Memorandum submitted by Pat Cull (MH 53)

 

 

 

My comments refer to those who suffer from severe and enduring mental illness, in particular schizophrenia, for which as yet there is no definite known cause, who are a very vulnerable group in society, often with little quality of life and whose carers bear a heavy load. Too often the families are blamed for the illness. This is not the case, as it is a physiological condition, which rarely presents before the age of puberty. Family blame merely adds to their burden.

 

Early diagnosis is difficult though necessary due to the concomitant natura1 and glandular change in the body, and the age at which the child is growing into the man, and stretches the boundaries of parental control.

 

In view of the new treatments available for this condition it is desirable in most cases that as much autonomy for the patient should be allowed and available as the condition permits. All whose condition is "controlled" by their medical treatment require occupation, but work in the open market is not suitable for a many, and to deny them their Benefits merely adds to their anxieties, and possible/probable further breakdown.

 

It should be recognised that severe and enduring mental illnesses, including schizophrenia, require a continuum of treatment, care and support, both of medical care and social care, suited to the severity of the condition, and also to the innate abilities of the patient.

 

Schizophrenia is a disabling condition, often only outwardly visible at times of crisis. However, even with treatment the condition remains, and should be regarded as a disability.

 

When such patients have been admitted to hospital or other institution, there should be a protocol for their discharge, to ensure that treatment and care is in place before their discharge. i.e. decent housing, registration with a GP., preferably an SOAD. Information given to both them and their carers as to where help is obtainable if there are signs of deterioration.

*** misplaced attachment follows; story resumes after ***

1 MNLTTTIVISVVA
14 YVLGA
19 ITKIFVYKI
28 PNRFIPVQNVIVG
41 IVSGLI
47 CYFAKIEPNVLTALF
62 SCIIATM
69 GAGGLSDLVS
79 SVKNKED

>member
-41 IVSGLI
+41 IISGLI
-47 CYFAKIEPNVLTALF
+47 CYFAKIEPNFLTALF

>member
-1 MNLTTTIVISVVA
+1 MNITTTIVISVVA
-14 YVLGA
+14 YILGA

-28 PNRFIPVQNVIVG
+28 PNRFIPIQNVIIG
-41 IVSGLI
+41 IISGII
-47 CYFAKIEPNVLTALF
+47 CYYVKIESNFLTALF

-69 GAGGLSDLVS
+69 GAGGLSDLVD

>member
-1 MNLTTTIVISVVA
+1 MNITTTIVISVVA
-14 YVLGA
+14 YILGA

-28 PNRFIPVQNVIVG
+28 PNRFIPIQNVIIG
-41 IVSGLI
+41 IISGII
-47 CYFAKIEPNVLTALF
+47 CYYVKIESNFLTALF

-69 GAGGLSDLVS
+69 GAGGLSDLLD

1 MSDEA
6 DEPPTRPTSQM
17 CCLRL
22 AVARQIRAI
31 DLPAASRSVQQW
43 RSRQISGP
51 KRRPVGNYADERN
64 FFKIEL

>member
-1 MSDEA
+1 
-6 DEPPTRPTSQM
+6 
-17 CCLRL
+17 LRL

There has been a great lack of rehabilitation facilities supplied for this group, mostly funded by Voluntary agencies whose Government grants have been cut. Also the minimum wage has caused the voluntary sector difficulty in provision.

 

This group of people are not recognised by the Housing Authorities as being in need of sheltered accommodation, which will require input from the social services to ensure that the standards of cleanliness are kept up, and that patients are being adequately fed. This also assists in alerting the medical profession, whether G.P. or Hospital of any deterioration in their condition.

 

 

Much more training in the condition, treatment and care of these patients should be given in both medical and nursing professions. More information should be given to families and other informal carers as they are in day to day contact with the patient, and again deterioration in their condition can be notified early. The media add to the fears of the general population in their reporting of cases which have "gone wrong", either through lack of early diagnosis and treatment, or becoming lost to the Mental Health Services.

 

Society has changed greatly since the 1983 Act. Consideration does not appear to have been given into the increase in population, either indigenous or immigrant, both legal and illegal. The drug and gun cultures have led to deterioration in living conditions, although they have become more materialistic. With regard to street drugs, there are now parents who are involved, and thus are a bad example to their children. It has now been shown that cannabis in particular can lead to long-term mental illness in some vulnerable subjects. De-regulation is therefore a great disservice to the young.

 

It would be much more sensible, in my opinion, if more resources were given to identifying the suppliers of both drugs and arms than dealing with the youthful users of both.

 

April 2007